Disney itil journey

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Disney itil journey

  1. 1. Case StudyOctober 2010Disney’s ITIL®JourneyGlen Taylor, Vice President of Technology, Architecture andSecurity, Parks & Resorts, The Walt Disney Company© The APM Group and The Stationery Office 2010© Disney
  2. 2. © The APM Group and The Stationery Office 20102  Disney’s ITIL®JourneyIntroduction 3Disney’s ITIL journey 3Getting widespread adoption 3Choosing ITIL experts 4Glen’s advice for organizations adopting ITIL 4Acknowledgements 4Trademarks and statements 4Contents
  3. 3. © The APM Group and The Stationery Office 2010Disney’s ITIL®Journey    3IntroductionThe Walt Disney Company (TWDC) has five major segments:Studios, Consumer Products, Media Networks, InteractiveMedia and Theme Parks & Resorts. Glen Taylor is VP ofTechnology for Theme Parks & Resorts (TP&R). It is the largestdivision in the organization and in 2009 generated $10.7 billion– approximately 30% of TWDC’s revenue. The division currentlymanages 11 parks, two water parks, 42 resorts and twocruise ships.The scale of the organization is extraordinary. Over 118 millionpeople visit the parks every year. In comparison, the 2010 WorldCup brought around 350,000 visitors to South Africa.Theme Parks & Resorts is the only segment of TWDC thatinteracts face-to-face with its customers every day, 365 days ayear. During peak times some parks are open and full of guestsfor 18 hours a day. The 42 resorts have over 36,000 roomsworldwide. Cosmic Ray’s restaurant at Magic Kingdom inOrlando is the busiest quick-service restaurant in the world.Walt Disney World alone employs more than 100,000 peopleand runs the third-largest bus fleet in Florida.Demand on systems and on ‘cast members’ (as all employeesare called) is significant. The IT department employs nearly1,000 people globally, manages contractors and consultantsand works closely with TWDC’s Enterprise IT team onoutsourced services, such as data centre management (IBM)and service desk operations (ACS). ‘Each park is like a city initself,’ Glen says. ‘Nearly 45% of the entire company’sapplications are dedicated to TP&R. We have over 800applications and 1,800 servers. The pressure on reliability andavailability is enormous.’Clearly, excellence in service management is critical for theorganization. ‘Guests have high expectations of what a DisneyParks experience should be and we are a guest-centric business.We are focused on telling the story through immersiveexperiences and in-the-moment interactions between guestsand cast members. Technology is used to advance that story.Behind the scenes we are looking for increased efficienciesand cost reductions while all the time improving creativelyand technically.’Disney’s ITIL®journeyDisney began adopting ITIL best practice in the mid-2000s.ITIL was developed by the Office of Government Commerce(OGC) in the UK and is the most widely accepted approachto IT service management in the world. It provides a cohesiveset of best practice, drawn from the public and privatesectors internationally.Hired by the former Chief Information Officer (CIO) to kick-startTP&R’s ITIL initiative, Glen has championed the adoption of ITILsince his appointment in 2008. Already an experienced ITILadopter, he was keen to move towards an integrated servicemanagement approach, backed up by ITIL best practice.‘ITIL aligns IT with the business and our goal was to grow into amore proactive IT organization. We were looking for an improvedlevel of service. ITIL helped provide the tools and metrics todefine the value of IT services.’The ultimate objective of TP&R is to provide guests with ‘theperfect experience.’ For IT, this means 100% availability, reliabilityand maintainability. ‘It means we have to ensure that widespreadchange does not result in incidents; that we are sure-footed andconfident with our release management and new capabilities. Wealso need to ensure we manage our outsourcing contracts withthe utmost professionalism. ITIL best practice provides theseassurances,’ Glen says.Getting widespread adoptionGetting widespread adoption of a new method or way ofworking in such a large organization is no mean feat. ‘With over700 domestic IT cast, we simply can’t adopt large-scale changeovernight,’ he explains. ‘Where I talk about best practice andITIL integration, at the start of the process, the staff only knowhow we do business. They are unaware of both ITIL and ourinterest in it. The first step is to make them aware of our interest.This entailed marketing ITIL from the executive level down, andleveraging existing forums, including our “Lunch ‘n’ Learn”sessions and manager meetings, to raise awareness of boththe issues we faced and how ITIL could help us address themmore effectively. Then we used some bottom-up marketingtactics with internal social networking tools such as “BackLot”,which is a bit like our own MySpace, where we share documentsand discussions.’The next step was to instigate an educational programme fromCIO level down. ‘We were aware that time was of greatimportance so we condensed the ITIL Foundation training fromthree days to two days. We also combined the training withadditional topics that made the training more relevant to Disneyand our segment’s specific challenges. We trained 250 peoplein ITIL Foundation and they elected whether or not they wantedto take the exam. We are pleased that 50% of people opted toget certified.’But adoption of ITIL doesn’t end with education, Glen says.‘After education we need to get buy-in and organizationalcommitment. To do this we selected 20 champions from acrossTP&R. We have put them on the path to Expert level, workingthrough online training from itSM Solutions. It’s vital that wehave a mix of people on the programme, so there are peoplewith differing levels of responsibility.’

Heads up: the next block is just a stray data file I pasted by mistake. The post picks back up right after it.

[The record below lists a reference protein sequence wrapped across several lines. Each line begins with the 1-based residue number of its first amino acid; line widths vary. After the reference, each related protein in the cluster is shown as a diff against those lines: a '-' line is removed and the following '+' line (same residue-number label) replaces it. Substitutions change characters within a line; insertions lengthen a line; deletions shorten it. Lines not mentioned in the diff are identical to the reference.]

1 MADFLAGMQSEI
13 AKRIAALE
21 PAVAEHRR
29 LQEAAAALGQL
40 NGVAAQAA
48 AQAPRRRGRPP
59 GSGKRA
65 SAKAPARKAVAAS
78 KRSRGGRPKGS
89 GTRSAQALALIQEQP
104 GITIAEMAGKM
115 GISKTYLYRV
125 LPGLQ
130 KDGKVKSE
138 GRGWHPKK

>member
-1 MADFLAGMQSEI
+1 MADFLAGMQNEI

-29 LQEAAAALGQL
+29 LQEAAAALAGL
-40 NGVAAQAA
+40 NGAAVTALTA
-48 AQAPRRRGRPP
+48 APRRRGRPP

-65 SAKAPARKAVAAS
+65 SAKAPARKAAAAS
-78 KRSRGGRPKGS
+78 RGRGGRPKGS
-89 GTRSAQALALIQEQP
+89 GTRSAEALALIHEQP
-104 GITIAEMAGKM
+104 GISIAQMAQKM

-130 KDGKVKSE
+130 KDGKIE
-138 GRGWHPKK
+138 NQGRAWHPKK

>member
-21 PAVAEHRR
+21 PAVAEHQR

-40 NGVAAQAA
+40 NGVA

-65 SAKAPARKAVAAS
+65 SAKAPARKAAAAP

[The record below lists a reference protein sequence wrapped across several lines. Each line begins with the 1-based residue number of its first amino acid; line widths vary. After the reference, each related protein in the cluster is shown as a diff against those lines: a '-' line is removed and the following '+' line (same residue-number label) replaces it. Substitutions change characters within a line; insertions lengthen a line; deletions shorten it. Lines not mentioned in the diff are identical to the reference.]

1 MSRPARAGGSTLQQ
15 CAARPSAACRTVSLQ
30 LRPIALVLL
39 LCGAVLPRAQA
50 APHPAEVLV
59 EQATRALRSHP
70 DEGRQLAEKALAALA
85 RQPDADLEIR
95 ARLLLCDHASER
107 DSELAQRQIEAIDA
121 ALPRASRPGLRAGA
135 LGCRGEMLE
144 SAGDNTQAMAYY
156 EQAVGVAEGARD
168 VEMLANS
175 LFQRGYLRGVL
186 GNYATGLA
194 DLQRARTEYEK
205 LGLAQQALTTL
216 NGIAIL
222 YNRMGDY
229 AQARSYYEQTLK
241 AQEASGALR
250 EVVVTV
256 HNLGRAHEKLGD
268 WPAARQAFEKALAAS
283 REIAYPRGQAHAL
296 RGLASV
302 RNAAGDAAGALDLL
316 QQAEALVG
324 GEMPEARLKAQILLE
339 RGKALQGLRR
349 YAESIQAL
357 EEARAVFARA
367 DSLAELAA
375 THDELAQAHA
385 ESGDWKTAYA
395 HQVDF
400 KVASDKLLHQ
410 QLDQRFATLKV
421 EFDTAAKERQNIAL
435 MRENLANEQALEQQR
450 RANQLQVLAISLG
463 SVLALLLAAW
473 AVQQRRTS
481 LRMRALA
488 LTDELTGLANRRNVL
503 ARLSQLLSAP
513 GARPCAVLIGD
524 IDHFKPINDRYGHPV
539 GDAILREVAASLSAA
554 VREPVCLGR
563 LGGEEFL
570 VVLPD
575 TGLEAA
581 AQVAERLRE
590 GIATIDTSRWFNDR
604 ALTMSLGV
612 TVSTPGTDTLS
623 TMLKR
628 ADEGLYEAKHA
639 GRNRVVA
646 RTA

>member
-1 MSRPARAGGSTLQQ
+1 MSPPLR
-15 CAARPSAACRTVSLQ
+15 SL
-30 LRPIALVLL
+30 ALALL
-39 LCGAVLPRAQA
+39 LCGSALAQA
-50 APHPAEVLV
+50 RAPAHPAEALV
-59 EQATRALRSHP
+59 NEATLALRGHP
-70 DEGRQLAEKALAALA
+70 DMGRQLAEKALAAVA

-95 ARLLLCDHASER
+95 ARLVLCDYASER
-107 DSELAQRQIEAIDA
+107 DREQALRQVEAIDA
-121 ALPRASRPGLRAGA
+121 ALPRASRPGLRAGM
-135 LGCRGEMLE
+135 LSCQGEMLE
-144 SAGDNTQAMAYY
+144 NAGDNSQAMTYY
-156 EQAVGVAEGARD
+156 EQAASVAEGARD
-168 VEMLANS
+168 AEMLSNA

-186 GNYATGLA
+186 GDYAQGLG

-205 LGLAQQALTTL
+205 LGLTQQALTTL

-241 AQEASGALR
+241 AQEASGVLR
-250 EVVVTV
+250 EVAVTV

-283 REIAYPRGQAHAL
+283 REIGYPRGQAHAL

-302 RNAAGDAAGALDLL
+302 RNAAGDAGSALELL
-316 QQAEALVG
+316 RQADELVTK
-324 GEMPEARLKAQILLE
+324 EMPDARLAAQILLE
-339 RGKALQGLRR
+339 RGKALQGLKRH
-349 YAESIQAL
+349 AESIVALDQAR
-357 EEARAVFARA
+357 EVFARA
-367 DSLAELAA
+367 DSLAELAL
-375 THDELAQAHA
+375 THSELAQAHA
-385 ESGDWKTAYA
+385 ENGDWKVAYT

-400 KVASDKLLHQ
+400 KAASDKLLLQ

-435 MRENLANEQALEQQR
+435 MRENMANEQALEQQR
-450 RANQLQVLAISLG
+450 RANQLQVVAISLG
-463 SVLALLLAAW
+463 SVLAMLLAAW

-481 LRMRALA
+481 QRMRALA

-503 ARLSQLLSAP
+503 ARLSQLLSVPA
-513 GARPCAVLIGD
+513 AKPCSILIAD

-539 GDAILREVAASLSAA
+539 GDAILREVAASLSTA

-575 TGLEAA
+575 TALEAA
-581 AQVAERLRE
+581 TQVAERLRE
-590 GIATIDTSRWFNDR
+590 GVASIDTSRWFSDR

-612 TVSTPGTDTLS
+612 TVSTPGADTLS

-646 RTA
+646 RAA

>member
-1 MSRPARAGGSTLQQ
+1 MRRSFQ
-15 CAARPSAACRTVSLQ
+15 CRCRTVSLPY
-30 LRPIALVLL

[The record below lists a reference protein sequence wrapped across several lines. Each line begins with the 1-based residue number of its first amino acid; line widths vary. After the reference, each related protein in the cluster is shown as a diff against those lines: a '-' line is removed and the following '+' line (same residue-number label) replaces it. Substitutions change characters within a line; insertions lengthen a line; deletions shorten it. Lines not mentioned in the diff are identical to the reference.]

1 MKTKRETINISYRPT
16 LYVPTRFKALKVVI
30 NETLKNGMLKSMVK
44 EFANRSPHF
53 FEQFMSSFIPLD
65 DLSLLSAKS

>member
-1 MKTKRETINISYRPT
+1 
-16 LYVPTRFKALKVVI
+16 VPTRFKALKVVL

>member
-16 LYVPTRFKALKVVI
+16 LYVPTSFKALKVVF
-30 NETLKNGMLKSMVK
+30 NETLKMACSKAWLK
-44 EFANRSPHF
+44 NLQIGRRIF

4. 4. © The APM Group and The Stationery Office 20104  Disney’s ITIL®JourneyChoosing ITIL ExpertsITIL Experts are chosen according to four criteria. They need:• To be able to articulate the vision for the processes theymanage or work with• To be able to learn and understand the considerable amountof information that ITIL V3 comprises• A personality that can persuade and influence people, workcollaboratively, and fight resistance• To be able to leverage ITIL best practice and have anunderstanding of what is doable.‘We look for people who demonstrate those four capabilitiesfrom a range of sources within the organization. We wantpeople with executive control – directors and VPs – but alsofrom the management ranks, or individual contributors, as wecall them. We want people who share a passion for bestpractice and who can influence the people around them. Wehave found that people who are doubters at the beginning, butwho come to find out more and are gradually converted, arethe best champions.’Glen feels it is important that his ITIL champions have a broadview of ITIL. ‘We want their commitment that they will get toExpert level because we think that all ITIL processes form partof a whole.’‘Disney’s approach for creating inside champions to promotethe value that ITIL brings in delivering a great guest experienceis consistent with what Disney cast members do on a day-to-daybasis,’ stated Rick Lemieux, VP of Sales and Managing Partnerat itSM Solutions. ‘The use of ITIL best practices will ensurethat nothing behind the scenes will impact the magic thatguests experience in the theme parks or cruise ships,’continued Lemieux.For Disney, technology is an essential part of the customerexperience. Some recent examples: TP&R works with VerizonMobile, giving guests waiting times for their favourite rides andlocations of their favourite characters at their fingertips. It hasintroduced a handheld device which keeps track of inventory onmobile retail carts and allows vendors to reorder dwindlingsupplies with a few keystrokes. It is using radio frequencyidentification for a global costume management system whichscans what cast members choose from the racks and comparesit to their role for the day to make sure they have the rightitems. It has also built a custom scheduling system allowing castto swap schedules in seconds.These ever-changing innovations, coupled with a push forincreased efficiencies and cost reductions, mean ITIL’s assurancerole in delivering excellent service management continues to bea vital one.More ITIL information: www.itil-officialsite.comGlen’s advice fororganizations adopting ITIL• Don’t underestimate the communication needed – it iscritical to success.• Leverage the tools and documents that already exist anddon’t reinvent wheels.• Stay as practical as possible, and don’t overcomplicatewhat is really common sense.AcknowledgementsSourced and written by Kate Winter, The APM Group andpublished by TSO on www.best-management-practice.comOur Case Study series should not be taken as constituting adviceof any sort and no liability is accepted for any loss resulting fromuse of or reliance on its content. While every effort is madeto ensure the accuracy and reliability of the information, TheAPM Group and TSO cannot accept responsibility for errors,omissions or inaccuracies. Content, diagrams, logos and jacketsare correct at time of going to press but may be subject tochange without notice.© Copyright The APM Group and TSO. Reproduction in full orpart is prohibited without prior consent from The APM Groupor TSO.Trademarks and statementsITIL®is a Registered Trade Mark of the Office ofGovernment Commerce.The OGC logo®is a Registered Trade Mark of the Office ofGovernment Commerce in the United Kingdom.The Swirl Logo™ is a Trade Mark of the Office ofGovernment Commerce.Disney logo and icon © Disney.